A little over a year ago the team at Two Ravens had a hunch. We believed that innovation could be traced back to behaviors, and that those behaviors could be observed, taught, learned, and even incentivised. So, as our process demands, we began stating and testing our assumptions. We were on a mission to learn how innovation, and innovative teams, worked.
It has truly been an adventure. One that started with a blog series, introduced us to many new concepts and thought patterns, saw us holding focus groups with some of the coolest, smartest innovators we’ve ever met, and learning lesson after lesson. Our learning pretty quickly outran our ability to easily communicate it, so we stopped posting about it while words caught up to knowledge.
As we dug deeper we uncovered more and more evidence that humans are, in fact, inherently creative. And as it turns out, creativity is the primary driver for innovation. The behaviors we were observing were present, as we had suspected, and all people had the ability to display, develop, and benefit from them. However, many people would forego their creativity at times, especially in corporate environments.
When group dynamics, especially in the workplace, are in play, creativity can all but disappear. Goals, constraints, deadlines, authority structures, and social dynamics have a way of stifling open creativity. Instead, people angle and position themselves to have the “right kind” of creativity at exactly the right moments. If they don’t feel that their creativity is the kind the team needs or appreciates, they will often just keep to themselves. The best teams overcome this, often through open conflict and sheer willpower, but no team is immune to it.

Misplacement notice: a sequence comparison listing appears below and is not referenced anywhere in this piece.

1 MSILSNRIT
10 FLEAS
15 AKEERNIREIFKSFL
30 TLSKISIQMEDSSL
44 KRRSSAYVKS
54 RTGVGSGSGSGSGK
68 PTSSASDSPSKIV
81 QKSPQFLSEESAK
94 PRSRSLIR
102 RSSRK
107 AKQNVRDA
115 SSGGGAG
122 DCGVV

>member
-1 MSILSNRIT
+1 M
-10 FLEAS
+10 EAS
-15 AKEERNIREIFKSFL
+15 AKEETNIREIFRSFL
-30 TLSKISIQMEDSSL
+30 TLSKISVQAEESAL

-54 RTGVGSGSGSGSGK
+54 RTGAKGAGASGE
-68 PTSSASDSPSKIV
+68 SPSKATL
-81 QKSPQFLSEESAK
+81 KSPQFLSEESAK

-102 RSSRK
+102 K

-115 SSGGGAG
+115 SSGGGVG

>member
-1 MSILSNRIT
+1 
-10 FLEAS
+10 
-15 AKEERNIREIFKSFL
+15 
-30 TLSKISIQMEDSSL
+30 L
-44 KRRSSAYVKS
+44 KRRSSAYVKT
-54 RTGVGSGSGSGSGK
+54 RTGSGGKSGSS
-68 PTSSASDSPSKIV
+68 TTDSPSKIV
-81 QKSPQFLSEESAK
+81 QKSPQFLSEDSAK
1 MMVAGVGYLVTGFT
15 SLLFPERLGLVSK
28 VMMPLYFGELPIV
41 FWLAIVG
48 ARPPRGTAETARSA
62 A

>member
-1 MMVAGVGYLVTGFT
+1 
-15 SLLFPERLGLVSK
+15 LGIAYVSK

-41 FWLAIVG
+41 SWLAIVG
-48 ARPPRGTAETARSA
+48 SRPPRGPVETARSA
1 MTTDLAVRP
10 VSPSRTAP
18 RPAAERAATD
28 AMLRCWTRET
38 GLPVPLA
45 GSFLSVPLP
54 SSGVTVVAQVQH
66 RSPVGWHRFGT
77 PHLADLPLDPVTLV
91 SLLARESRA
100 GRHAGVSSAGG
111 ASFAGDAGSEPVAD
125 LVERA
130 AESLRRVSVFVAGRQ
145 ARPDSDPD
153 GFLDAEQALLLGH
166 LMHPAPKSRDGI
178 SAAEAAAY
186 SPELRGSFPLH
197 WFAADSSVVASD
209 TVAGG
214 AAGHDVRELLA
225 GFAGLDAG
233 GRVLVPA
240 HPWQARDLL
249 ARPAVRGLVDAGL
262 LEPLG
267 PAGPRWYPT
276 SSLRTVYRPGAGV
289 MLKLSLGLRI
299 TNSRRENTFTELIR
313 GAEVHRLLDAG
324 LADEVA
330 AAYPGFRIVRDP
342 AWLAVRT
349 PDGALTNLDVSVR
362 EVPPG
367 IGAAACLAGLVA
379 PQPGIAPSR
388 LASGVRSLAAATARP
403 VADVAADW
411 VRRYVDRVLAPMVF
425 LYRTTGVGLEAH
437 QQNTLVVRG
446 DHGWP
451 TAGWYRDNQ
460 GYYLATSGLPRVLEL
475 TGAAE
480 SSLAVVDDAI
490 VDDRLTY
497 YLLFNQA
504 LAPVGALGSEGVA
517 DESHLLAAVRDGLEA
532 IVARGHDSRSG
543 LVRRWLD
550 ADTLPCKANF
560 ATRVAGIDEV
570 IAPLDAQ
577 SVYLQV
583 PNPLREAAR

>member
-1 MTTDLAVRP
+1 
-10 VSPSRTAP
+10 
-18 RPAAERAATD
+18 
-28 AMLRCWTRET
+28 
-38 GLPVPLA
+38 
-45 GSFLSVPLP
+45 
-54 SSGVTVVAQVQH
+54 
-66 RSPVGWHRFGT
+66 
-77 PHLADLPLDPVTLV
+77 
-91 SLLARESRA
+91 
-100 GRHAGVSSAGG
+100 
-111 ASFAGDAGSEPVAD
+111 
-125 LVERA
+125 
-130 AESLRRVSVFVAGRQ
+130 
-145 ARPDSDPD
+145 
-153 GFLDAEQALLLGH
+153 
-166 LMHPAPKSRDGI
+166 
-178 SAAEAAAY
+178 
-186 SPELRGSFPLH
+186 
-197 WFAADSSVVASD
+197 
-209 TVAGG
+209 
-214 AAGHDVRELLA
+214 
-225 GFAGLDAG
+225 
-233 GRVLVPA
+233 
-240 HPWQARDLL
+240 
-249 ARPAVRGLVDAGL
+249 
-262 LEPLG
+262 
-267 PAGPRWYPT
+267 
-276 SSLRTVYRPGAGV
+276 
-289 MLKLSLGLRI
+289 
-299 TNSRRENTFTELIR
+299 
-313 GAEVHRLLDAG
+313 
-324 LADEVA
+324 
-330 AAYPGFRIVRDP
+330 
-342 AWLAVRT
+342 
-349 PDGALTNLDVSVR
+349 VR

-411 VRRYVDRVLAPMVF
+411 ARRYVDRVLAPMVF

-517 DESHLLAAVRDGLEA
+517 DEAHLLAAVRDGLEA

We looked into ways people had tried to solve these dynamics. There were plenty of options, from assessments [Myers Briggs, Enneagram, Strengths Finder] to methodologies, to team-building exercises. All had varying degrees of success with the people we talked to who had used them. But over time, they all seemed to fade in effectiveness. They were interesting, and sometimes helpful, but they weren’t a solution.
A common, learned corporate culture isn’t enough for teams to overcome the roadblocks to social creativity, much less to create meaningful innovations. It turns out that individuals were not just miscommunicating about the complexities of the work at hand, they were speaking a fundamentally different “creativity language.” We worked to iterate, simplify, apply, and test approaches, tactics, and techniques to understand this deep-seated set of thought patterns.
What we found is that an individual's creative preference was a deeply held, but rarely understood or acknowledged, fundamental part of who they were. If people were fundamentally creatively different, they were often unable to overcome that difference. The behaviors we had been observing were important, and were leading us to understand something deeper.
If we were going to predictably build better teams, we were going to have to help individuals live their most fulfilling creative lives in their work. We needed to not only understand the innovative behaviors we had identified, but we needed to be able to understand, and communicate, their fundamental thought patterns that were driving those behaviors. We would need to group them into simple, concise, practical, useful personas, tools, and tactics. Then, we would need to teach all of the individuals how to communicate and work together by utilizing their fundamental differences, not in spite of them.
So that’s a short overview of how it all came about. We hope you enjoy learning about your own innovator persona and welcome your thoughts on how Hidden Innovator could benefit your organization.